The Christmas holidays are not looking promising for Finn (forced on a cabin break with his workaholic dad and irritating stepmum) and Sage (who’s trying to muster enthusiasm for another knitted present) but when they hear the eerie sound of singing and spot strange figures swimming in the icy sea – everything changes.
The children may face contrasting challenges at home, but they are bound together when they realise that they can both hear the mysterious song, and it seems that no one else can.
Questioning their hold on reality, Sage and Finn embark on an adventure which plunges them into life-threatening situations from which only the merchildren can save them – but the merfolk face a terrible threat themselves, and it’s up to Sage and Finn to step in.
While a separate story, this book has echoes of Lindsay Littleson’s earlier novel, The Guardians of the Wild Unicorns, in that it presents a mythical scenario with a modern, adventurous edge – and no sparkles in sight.
The author has a talent for describing magical creatures with a realism that renders them integral to the Scottish landscape. One of the most magical scenes describes the children and the young merfolk playing with a family of otters – and it feels right and natural that the otters are every bit as enchanting as their folkloric friends.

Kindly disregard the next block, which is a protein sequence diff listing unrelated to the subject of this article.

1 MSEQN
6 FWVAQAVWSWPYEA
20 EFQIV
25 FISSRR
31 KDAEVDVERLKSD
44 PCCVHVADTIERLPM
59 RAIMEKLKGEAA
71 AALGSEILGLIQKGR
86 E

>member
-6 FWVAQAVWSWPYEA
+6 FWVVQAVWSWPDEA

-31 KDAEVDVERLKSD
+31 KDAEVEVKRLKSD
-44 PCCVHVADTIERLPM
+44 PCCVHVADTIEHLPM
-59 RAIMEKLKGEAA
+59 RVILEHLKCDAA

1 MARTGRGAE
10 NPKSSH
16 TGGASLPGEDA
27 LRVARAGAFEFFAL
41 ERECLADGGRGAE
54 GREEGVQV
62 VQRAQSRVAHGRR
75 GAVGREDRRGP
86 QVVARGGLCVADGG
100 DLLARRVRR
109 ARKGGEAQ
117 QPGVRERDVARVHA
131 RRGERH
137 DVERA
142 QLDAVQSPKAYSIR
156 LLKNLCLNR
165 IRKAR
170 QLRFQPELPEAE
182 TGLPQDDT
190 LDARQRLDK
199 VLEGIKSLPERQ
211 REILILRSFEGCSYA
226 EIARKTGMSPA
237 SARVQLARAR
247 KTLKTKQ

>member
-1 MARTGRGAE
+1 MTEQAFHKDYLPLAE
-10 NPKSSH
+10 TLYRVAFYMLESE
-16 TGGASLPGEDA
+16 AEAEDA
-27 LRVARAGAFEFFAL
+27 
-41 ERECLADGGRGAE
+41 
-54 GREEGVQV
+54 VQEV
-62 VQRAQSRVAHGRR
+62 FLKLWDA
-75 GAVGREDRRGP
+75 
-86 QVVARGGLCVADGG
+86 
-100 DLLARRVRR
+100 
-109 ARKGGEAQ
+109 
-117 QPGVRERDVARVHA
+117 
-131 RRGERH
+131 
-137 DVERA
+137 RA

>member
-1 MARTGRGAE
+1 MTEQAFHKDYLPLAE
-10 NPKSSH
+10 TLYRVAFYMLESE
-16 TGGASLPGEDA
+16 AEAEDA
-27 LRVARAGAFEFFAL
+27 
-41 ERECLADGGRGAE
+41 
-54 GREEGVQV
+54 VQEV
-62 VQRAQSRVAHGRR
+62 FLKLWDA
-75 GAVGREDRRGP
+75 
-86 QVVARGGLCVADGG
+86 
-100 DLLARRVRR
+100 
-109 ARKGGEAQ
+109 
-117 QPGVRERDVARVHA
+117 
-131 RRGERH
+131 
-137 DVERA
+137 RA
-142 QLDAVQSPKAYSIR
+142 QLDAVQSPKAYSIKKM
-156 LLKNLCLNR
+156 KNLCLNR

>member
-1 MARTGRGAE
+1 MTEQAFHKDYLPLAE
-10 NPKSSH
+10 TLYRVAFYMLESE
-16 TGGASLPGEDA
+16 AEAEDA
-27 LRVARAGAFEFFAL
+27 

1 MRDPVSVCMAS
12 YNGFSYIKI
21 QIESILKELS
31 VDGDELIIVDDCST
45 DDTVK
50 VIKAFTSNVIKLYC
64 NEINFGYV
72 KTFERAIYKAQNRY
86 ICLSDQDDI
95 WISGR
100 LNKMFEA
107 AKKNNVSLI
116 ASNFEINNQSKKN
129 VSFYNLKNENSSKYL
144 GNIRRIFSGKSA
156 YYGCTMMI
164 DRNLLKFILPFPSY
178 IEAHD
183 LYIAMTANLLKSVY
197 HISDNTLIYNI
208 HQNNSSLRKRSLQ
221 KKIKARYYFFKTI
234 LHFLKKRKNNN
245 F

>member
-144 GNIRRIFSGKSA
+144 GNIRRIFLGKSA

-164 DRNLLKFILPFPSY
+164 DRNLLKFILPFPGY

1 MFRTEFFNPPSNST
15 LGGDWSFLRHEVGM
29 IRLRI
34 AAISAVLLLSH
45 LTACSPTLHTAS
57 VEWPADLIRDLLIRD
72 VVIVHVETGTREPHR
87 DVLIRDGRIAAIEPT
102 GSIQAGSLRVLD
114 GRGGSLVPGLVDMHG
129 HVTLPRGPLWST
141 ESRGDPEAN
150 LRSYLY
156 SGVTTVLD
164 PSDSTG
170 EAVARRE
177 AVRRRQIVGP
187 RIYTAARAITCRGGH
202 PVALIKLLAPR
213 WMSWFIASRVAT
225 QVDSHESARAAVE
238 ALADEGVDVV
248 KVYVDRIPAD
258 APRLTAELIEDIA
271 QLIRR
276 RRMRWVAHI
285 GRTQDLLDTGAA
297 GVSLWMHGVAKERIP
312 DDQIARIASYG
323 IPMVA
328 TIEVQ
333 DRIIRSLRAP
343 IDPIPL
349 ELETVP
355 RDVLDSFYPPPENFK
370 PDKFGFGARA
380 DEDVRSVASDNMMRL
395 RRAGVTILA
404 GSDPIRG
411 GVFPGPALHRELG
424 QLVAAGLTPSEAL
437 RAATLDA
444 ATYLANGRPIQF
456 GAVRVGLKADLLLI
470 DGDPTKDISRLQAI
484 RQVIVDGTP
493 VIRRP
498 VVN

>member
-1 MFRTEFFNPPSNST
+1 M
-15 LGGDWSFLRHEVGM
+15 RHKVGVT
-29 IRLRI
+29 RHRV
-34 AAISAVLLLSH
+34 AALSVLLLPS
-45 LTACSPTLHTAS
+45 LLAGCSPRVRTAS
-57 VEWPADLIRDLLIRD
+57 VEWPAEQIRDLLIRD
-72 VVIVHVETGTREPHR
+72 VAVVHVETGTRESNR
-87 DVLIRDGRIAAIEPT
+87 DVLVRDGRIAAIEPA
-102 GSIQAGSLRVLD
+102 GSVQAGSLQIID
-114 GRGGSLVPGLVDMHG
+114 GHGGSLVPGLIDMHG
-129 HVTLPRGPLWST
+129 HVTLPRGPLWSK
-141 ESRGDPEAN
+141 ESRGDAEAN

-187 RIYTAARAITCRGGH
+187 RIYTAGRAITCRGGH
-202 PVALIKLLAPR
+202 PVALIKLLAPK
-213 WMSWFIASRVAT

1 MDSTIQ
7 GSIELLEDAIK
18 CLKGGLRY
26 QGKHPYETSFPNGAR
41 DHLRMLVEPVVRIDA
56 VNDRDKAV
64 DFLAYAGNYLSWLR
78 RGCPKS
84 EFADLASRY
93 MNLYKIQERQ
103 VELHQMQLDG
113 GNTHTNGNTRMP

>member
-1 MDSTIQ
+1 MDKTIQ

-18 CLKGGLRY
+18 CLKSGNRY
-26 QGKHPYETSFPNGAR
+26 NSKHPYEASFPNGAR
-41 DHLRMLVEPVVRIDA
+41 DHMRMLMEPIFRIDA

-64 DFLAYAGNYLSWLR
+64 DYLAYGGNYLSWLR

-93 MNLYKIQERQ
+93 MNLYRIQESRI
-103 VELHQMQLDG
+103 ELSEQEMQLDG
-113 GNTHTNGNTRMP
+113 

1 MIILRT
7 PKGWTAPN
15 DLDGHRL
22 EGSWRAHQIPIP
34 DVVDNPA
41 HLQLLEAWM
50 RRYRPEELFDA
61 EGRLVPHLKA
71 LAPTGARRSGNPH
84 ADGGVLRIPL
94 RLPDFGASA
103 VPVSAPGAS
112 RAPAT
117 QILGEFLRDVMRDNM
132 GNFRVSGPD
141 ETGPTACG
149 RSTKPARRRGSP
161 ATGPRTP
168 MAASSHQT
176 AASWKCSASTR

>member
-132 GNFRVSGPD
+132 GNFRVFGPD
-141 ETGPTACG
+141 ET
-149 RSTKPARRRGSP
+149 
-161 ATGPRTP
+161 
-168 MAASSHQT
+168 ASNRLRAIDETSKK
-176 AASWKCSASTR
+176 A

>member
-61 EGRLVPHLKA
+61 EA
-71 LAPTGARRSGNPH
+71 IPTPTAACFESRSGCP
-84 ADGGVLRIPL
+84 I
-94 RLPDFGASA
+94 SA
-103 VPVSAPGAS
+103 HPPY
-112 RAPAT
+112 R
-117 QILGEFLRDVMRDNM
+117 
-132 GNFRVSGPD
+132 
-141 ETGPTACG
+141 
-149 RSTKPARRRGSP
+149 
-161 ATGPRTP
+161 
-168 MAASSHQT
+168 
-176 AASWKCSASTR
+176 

Finn and Sage are compelling and relatable characters who must draw on reserves of courage in their day-to-day lives as much as in their magical ones, and it’s heart-warming to watch their friendship evolve from a rocky beginning. Though the merchildren’s lives and looks may be different (and very different from mermaid tropes) the challenges they face communicating with their elders also have powerful parallels with the humans.
The Secrets of the Last Merfolk is exciting and action packed, and one of our favourite reads of the year. While it explores and embraces legend, it is also a reminder that we should appreciate our reality – and value the enchanting landscapes, wildlife, and people, that we do have.